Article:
Cherchez la Firme. Redressing the Missing Meso Middle in Mainstream Economics

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Abstract

Aristotle warned against a ‘missing middle’ in logic (Gk Mesos – middle; intermediate). This paper submits that one of the reasons why there has been next no major breakthrough in macroeconomics since the financial crisis of 2007-2008, has been a missing middle in the micro-macro syntheses of mainstream economics – constrained by partial and general equilibrium premises. It proposes that transcending this requires recognition that large and multinational corporations (between small micro firms and macro outcomes – yet also influencing both) merit the concept of mesoeconomics. Drawing on earlier applications, the paper relates this concept to the reasons for ‘too big to fail’ and suggests implications for both research and policies to gain institutional accountability of global big business. Including how a meso dimension to input-output could gain transparency on risk-prone financial transactions by banks and transfer pricing by multinational corporations and even on global warming. It also offers an invitation to interested scholars to join a post-Keynesian and post-Marxian mesoeconomics research network within an evolutionary economics perspective.

Posted for comments on 13 Jun 2018, 10:19 am.

Comments (1)

  • Nuno Martins says:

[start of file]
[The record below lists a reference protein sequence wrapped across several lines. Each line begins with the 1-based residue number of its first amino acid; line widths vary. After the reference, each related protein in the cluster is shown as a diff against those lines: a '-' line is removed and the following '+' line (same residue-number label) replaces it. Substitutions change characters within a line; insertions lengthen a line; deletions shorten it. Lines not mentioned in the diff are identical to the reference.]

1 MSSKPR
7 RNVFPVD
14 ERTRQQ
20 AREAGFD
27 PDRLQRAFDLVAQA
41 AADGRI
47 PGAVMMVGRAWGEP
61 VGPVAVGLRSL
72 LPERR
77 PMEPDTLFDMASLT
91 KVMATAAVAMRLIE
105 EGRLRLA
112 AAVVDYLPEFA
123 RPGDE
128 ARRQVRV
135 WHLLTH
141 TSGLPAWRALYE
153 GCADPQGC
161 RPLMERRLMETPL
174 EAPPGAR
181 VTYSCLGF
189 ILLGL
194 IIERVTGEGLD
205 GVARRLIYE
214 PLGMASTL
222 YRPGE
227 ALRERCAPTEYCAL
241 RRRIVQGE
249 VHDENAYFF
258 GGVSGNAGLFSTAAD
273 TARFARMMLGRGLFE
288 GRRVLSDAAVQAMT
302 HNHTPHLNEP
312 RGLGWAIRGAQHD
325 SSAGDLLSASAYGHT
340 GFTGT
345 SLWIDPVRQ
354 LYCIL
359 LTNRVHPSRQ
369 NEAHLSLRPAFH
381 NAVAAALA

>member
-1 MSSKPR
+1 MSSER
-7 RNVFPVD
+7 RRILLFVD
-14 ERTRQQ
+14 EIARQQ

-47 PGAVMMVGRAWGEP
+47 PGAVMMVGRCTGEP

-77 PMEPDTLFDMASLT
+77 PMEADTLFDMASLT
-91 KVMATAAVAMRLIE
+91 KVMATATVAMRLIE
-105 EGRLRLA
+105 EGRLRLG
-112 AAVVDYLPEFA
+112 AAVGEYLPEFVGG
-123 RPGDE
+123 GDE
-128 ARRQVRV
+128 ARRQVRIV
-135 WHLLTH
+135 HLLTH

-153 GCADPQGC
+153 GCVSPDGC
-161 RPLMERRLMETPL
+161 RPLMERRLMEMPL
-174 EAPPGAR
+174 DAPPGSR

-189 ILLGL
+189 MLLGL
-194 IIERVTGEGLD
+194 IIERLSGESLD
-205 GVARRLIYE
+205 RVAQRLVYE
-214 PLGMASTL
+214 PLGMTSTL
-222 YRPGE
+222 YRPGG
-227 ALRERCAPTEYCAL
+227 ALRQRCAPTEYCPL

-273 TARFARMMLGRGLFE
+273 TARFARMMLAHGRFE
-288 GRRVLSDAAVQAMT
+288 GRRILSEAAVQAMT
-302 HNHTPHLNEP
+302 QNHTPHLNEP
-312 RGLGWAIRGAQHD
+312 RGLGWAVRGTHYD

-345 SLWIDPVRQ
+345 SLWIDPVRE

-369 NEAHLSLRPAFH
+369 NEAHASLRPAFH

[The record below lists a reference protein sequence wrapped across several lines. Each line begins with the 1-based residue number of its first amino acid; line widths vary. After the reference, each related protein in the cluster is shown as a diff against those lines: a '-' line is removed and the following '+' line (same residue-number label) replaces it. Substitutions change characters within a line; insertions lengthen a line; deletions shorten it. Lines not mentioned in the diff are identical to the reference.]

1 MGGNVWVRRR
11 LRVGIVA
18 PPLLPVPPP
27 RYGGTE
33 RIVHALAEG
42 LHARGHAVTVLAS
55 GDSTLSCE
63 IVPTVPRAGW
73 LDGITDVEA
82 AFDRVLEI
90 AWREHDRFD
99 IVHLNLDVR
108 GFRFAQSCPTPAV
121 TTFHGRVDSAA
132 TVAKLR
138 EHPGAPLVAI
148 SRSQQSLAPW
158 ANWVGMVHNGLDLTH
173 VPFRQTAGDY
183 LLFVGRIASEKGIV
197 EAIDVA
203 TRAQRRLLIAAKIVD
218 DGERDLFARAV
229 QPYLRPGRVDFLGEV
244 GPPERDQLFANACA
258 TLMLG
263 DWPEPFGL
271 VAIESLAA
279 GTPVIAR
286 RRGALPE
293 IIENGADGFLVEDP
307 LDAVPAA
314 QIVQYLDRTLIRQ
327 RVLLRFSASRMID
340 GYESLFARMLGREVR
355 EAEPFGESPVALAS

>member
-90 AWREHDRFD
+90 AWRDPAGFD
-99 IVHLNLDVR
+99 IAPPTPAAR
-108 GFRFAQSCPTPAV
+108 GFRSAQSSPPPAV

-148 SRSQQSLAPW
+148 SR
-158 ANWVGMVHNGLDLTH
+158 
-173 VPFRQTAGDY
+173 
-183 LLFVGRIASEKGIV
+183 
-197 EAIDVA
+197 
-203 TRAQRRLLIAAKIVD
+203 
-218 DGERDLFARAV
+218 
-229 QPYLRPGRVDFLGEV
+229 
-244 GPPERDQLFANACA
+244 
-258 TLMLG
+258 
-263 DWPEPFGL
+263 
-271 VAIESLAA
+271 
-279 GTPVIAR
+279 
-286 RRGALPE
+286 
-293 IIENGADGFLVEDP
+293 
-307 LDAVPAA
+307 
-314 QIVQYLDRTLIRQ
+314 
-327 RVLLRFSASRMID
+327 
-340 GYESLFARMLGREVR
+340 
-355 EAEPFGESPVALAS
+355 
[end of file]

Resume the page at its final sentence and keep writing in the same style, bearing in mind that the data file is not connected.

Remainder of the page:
This is an interesting, important and dense paper which makes a remarkable combination of insights from economic policy, economic history, economic thought and psychology. The argument for the relevance of mesoeconomics is very persuasive, and well supported by historical and theoretical evidence. Given the enormous amount of information that is articulated to produce the argument, one actually ends up wondering whether there are actually two papers here, where one could focus on the parts relating to economic policy and economic history (to be considered for the World Economic Review) and another one focusing on the parts on economic thought and psychology (to be considered for Economic Thought). This would perhaps produce two papers that would be easier to follow for the reader, albeit losing the advantages of seeing both developments (empirical and theoretical) in a single paper. Another solution would be to remove parts that may not be as relevant to the paper (for example, the examples of uses of the term “meso” in other disciplines in page 2, which does not help establishing the case for meso-economics). Alternatively, one could also remove some parts which would require more analysis than the brief references made: for example, the references to David Ricardo’s putative knowledge of Portugal given the Portuguese origin of his family at the top of page 9, which is difficult to establish, much less with reference to the Portuguese origin which was somewhat remote at the time as his family had been for a long time in Holland before moving to England. Another example of a claim which would require further development is the reference to the influence of the later Wittgenstein on Keynes in the middle of page 10, which should include an analysis of the role of Piero Sraffa not only regarding his discussions with Wittgenstein, but also regarding his direct influence on Keynes (rather than indirectly through Wittgenstein). If the paper is divided in two, however, there would be plenty of space to develop these aspects, and other very interesting ones, such as the views of John Hicks on the IS-LM model. The paper refers to Hicks’ 1980-1 paper on the Journal of Post Keynesian Economics in which Hicks criticizes the IS-LM model, but the paragraph at the end of page 14 in this paper reveals first-person knowledge of Hicks’ views which goes beyond what is in that paper, and could be fruitfully articulated with other parts of this paper. For example, the fact that investment is influenced by prospective demand rather than the interest rate mentioned when discussing Hicks could be seen together with Michal Kalecki’s insight that the amount of capital owned by the firm which is reinvested is often an important positive determinant of investment, and the influence of the interest rate is difficult to disentangle from gross profitability since it often negatively correlated with gross profitability. So Kalecki ends up focusing on capital owned by the firm and gross profitability as drivers of investment rather than the interest rate (whereas existing capital has a negative effect on investment, which leads to a reversal of the business cycle whenever the latter negative effect outweighs the two other positive effects). This is important because Kalecki, together with various institutionalist economists since Thorstein Veblen, can be seen as an important precursor of the emphasis on meso-economics given many of his contributions that the paper rightly notes, and this analysis of the role of firms. In short, I think the paper would benefit either from removing some parts in order to focus on the key argument, or alternatively from being transformed into two papers. Either way, it contains very valuable insights, and it highlights a very important problem which has been relatively neglected in the literature, and certainly deserves to be brought to the public’s attention.

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